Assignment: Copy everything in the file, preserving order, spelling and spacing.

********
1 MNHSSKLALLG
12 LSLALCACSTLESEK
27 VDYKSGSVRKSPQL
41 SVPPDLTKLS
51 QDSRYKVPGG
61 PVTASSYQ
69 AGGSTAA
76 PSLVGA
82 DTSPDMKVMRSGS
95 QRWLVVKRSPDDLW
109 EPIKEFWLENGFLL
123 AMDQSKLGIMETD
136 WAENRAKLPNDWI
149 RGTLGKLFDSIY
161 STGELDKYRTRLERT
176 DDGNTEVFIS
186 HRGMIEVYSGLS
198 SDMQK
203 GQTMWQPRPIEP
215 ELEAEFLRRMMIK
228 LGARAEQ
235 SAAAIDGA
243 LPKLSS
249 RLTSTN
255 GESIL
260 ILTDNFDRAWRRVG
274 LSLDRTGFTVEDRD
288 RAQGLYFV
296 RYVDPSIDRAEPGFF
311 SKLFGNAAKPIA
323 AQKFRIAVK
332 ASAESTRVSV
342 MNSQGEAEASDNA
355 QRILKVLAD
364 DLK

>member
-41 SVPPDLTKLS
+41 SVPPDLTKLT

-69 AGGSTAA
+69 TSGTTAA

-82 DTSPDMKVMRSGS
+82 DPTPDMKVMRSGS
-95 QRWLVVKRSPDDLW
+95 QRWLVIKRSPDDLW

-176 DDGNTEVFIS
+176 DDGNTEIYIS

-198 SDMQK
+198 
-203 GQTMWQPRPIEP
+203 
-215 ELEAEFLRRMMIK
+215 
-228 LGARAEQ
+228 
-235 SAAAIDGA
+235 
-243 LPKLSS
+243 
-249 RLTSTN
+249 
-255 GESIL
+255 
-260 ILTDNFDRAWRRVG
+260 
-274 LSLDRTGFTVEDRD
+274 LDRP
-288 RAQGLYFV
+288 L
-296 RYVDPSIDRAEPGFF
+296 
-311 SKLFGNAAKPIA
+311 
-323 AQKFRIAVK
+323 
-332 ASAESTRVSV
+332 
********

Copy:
1 MNHSSKLALLG
12 LSLALCACSTLESEK
27 VDYKSGSVRKSPQL
41 SVPPDLTKLS
51 QDSRYKVPGG
61 PVTASSYQ
69 AGGSTAA
76 PSLVGA
82 DTSPDMKVMRSGS
95 QRWLVVKRSPDDLW
109 EPIKEFWLENGFLL
123 AMDQSKLGIMETD
136 WAENRAKLPNDWI
149 RGTLGKLFDSIY
161 STGELDKYRTRLERT
176 DDGNTEVFIS
186 HRGMIEVYSGLS
198 SDMQK
203 GQTMWQPRPIEP
215 ELEAEFLRRMMIK
228 LGARAEQ
235 SAAAIDGA
243 LPKLSS
249 RLTSTN
255 GESIL
260 ILTDNFDRAWRRVG
274 LSLDRTGFTVEDRD
288 RAQGLYFV
296 RYVDPSIDRAEPGFF
311 SKLFGNAAKPIA
323 AQKFRIAVK
332 ASAESTRVSV
342 MNSQGEAEASDNA
355 QRILKVLAD
364 DLK

>member
-41 SVPPDLTKLS
+41 SVPPDLTKLT

-69 AGGSTAA
+69 TSGTTAA

-82 DTSPDMKVMRSGS
+82 DPTPDMKVMRSGS
-95 QRWLVVKRSPDDLW
+95 QRWLVIKRSPDDLW

-176 DDGNTEVFIS
+176 DDGNTEIYIS

-198 SDMQK
+198 
-203 GQTMWQPRPIEP
+203 
-215 ELEAEFLRRMMIK
+215 
-228 LGARAEQ
+228 
-235 SAAAIDGA
+235 
-243 LPKLSS
+243 
-249 RLTSTN
+249 
-255 GESIL
+255 
-260 ILTDNFDRAWRRVG
+260 
-274 LSLDRTGFTVEDRD
+274 LDRP
-288 RAQGLYFV
+288 L
-296 RYVDPSIDRAEPGFF
+296 
-311 SKLFGNAAKPIA
+311 
-323 AQKFRIAVK
+323 
-332 ASAESTRVSV
+332 